Introducing Lunt

Last summer, a friend and I started to write a little Paradroid clone. Since my only real experience as a game programmer was with XNA and MonoGame, I had grown fond of the XNA Content Pipeline, and naturally wanted something similar for this project.

The game was going to be cross platform (Windows and Linux) so the asset pipeline had to be cross platform as well. The natural step was therefore to see if the MonoGame Content Builder (MGCB for short) could be used for this.

Alas, MonoGame is a port of XNA, and since they need to maintain backwards compatibility; they also kept the XNB output format. Since we had no wish to implement reading of the XNB format to be able to use MGCB, in combination with the difficulties involved with debugging the MGCB pipeline and the lack of unit tests, we decided to build something simple of our own.

Bender

How does it work?

The Lunt pipeline works almost exactly like the XNA Content pipeline. It's composed of two mandatory components (the importer and the writer) and one or many optional processors.

The importers role is to read asset data from a stream and to create a managed representation of it. If a processor is defined for an asset, the managed representation will be sent there to be either transformed (a change of type) or processed in some way. The last step in the pipeline is the actual writing of the asset back to a stream, and this is the writer's responsibility.

The stream I mention is normally a file stream, but can be any kind of stream thanks to the built-in extensibility points.

Pipeline

A more technical explaination of the pipeline can be found in the Lunt Wiki.

Key points

  • Build engine not tied to a specific hosting provider or output format.
  • Supports incremental builds.
  • Easy to debug the build pipeline by creating a debug project and referencing the Lunt build engine assembly.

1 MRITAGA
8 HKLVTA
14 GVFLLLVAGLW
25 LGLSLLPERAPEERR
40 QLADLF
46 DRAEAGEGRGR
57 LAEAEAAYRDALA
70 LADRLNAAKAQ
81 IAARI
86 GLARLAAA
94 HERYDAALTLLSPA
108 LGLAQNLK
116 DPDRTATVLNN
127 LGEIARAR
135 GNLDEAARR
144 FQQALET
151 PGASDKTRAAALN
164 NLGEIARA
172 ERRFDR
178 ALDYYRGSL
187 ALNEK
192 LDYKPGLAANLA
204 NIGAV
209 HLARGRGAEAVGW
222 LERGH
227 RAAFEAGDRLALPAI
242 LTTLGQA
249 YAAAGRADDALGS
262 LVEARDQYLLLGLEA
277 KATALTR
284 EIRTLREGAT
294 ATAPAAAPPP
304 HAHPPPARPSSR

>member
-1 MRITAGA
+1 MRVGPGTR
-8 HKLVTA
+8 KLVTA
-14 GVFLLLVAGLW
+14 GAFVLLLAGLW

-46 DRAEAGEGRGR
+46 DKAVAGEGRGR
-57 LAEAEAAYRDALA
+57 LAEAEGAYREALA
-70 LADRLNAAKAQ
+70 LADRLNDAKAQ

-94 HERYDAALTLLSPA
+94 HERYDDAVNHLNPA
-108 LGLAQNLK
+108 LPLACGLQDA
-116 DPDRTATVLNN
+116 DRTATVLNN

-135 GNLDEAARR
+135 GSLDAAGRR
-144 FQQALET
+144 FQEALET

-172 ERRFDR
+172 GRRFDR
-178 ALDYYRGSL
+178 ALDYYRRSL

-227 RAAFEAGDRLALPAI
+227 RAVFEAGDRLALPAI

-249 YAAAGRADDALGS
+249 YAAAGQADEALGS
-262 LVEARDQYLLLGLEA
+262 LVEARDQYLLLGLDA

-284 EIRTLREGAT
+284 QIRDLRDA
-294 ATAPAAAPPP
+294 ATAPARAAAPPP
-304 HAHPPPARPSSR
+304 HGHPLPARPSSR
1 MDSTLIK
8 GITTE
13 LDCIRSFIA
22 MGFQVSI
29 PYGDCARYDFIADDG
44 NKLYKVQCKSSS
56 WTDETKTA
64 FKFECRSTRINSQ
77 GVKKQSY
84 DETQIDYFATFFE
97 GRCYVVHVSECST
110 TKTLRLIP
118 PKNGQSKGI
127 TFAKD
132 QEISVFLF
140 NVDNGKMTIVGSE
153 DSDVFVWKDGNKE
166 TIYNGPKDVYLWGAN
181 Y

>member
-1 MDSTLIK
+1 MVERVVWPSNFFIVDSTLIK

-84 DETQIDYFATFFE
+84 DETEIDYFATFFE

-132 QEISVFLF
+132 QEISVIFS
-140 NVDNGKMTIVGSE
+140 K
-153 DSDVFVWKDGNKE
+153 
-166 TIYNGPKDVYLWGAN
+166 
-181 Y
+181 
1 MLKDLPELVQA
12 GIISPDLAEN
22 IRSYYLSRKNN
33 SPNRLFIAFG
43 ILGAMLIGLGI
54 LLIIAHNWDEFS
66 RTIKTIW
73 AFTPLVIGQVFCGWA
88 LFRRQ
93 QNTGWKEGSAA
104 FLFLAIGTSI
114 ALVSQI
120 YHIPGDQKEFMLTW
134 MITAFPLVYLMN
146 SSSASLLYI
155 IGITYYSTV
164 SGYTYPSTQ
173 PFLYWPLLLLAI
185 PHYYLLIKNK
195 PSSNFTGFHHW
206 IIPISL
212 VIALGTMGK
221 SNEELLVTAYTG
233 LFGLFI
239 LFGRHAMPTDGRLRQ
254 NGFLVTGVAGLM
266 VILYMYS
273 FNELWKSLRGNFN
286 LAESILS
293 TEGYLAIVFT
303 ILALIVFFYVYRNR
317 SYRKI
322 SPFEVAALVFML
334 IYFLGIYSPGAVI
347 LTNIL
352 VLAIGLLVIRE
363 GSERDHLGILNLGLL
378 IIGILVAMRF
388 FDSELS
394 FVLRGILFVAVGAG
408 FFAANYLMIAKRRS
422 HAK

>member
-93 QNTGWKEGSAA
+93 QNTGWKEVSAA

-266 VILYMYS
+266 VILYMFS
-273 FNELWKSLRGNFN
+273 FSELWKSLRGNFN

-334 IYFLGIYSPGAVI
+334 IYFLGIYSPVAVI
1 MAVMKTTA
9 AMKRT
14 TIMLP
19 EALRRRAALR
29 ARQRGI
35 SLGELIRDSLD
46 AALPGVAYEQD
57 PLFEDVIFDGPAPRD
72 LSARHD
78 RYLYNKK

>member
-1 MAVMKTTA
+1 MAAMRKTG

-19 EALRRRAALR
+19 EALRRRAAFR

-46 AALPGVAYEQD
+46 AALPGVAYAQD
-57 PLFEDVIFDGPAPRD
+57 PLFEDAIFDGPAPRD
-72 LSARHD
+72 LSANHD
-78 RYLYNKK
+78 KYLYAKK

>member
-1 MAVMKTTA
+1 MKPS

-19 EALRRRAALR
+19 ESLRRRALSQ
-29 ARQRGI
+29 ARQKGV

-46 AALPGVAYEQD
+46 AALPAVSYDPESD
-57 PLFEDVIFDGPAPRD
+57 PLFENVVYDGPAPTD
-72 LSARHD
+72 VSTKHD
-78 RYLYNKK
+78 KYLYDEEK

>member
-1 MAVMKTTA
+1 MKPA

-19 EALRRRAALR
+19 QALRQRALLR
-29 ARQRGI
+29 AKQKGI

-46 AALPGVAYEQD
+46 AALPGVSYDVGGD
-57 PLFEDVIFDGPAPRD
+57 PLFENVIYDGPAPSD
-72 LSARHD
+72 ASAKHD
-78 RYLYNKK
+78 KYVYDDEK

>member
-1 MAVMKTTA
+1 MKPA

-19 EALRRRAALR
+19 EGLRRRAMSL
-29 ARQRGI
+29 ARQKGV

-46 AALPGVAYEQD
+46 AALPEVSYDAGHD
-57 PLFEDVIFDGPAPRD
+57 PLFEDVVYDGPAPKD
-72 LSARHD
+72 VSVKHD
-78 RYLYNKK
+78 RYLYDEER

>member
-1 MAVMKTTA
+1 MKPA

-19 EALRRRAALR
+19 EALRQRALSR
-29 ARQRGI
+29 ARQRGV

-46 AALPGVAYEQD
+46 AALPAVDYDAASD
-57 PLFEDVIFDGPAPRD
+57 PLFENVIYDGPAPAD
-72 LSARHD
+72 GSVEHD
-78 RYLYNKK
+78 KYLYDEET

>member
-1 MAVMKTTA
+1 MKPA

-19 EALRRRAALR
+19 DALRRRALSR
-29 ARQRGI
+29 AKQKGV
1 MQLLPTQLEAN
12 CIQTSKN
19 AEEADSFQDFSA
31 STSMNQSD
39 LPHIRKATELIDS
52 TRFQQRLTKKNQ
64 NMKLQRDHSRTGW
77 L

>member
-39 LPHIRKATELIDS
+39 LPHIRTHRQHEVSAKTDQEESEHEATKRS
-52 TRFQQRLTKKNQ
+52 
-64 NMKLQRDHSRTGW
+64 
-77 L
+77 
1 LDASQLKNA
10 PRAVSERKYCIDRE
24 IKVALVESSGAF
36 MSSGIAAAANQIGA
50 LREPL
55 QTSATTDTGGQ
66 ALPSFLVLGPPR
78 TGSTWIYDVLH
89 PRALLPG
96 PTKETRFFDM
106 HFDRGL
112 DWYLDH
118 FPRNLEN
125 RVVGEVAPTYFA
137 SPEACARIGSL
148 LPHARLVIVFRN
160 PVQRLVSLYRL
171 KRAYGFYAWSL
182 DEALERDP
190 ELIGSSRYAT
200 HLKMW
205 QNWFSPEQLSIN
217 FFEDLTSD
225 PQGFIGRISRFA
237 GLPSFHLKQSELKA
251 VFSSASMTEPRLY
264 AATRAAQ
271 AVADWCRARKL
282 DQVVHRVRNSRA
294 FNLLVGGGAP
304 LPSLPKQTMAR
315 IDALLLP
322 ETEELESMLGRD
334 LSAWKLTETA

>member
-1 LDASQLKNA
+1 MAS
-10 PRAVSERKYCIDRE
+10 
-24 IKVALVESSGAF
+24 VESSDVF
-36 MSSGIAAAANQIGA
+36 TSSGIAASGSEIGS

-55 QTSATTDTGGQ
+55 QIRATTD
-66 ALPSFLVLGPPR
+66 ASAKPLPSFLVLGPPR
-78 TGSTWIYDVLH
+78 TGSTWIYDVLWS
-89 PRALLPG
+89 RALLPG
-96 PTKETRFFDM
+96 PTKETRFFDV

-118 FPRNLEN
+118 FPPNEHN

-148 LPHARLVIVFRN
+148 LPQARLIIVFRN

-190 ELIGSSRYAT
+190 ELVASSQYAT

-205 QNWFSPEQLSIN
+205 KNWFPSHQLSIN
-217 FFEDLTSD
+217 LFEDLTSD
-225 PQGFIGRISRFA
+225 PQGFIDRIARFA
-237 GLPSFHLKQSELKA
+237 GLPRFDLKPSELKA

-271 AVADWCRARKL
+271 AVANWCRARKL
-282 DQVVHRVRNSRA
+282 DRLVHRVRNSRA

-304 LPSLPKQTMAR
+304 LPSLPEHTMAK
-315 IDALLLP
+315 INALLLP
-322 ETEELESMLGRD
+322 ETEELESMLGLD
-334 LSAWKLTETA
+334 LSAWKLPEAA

• The ease of C++/CLI to call into native libraries, makes it really simple to use existing functionality such as Assimp or FreeType as part of the pipeline.

Finally

I will probably continue to write posts about Lunt here from time to time, so if you're interested in knowing more, bookmark or add this blog to the RSS reader of your choice.

You can find the source code and more information on the GitHub page at https://github.com/Lunt/Lunt.

Displaying TeamCity build status on GitHub

Have you ever wanted to display the current CI build status for a TeamCity project in your GitHub README? I did but couldn't find any good, straight forward information about how to do it. Turns out it's quite simple.

Build Status

The markup example below shows the build status icon with a link to the TeamCity build status page.

[![Build Status](http://buildserver.com/app/rest/builds/buildType:id:BUILD_CONFIG_ID/statusIcon)](http://buildserver.com/viewType.html?buildTypeId=BUILD_CONFIG_ID&guest=1)

Of course, you'll have to replace buildserver.com with your own build server, and BUILD_CONFIG_ID with the build configuration ID of your project. You can find the ID under "General Settings" for your TeamCity project.

You also need to enable guest user login in the TeamCity administration page for the build status page to be available to everyone.

System.IO.BinaryWriter and C++

A while back I had to read string data written by C#'s BinaryWriter in C++. I was initially a little bit confused about how the data was written but after using Reflector it turned out that the write method prefixes the string with a 7-bit encoded integer.

The encoded integer indicates the length of the written string, and is more commonly known as UTF-7 encoding.

The short example below shows how the string length can be read from a standard input stream.

int32_t BinaryReader::read7BitEncodedInteger(ifstream* stream)
{
    char current;
    int32_t index = 0, result = 0;
    do
    {
        stream->read((char*)&current, sizeof(char));
        result |= (current & 127) << index;
        index += 7;
    }
    while((current & 128) != 0);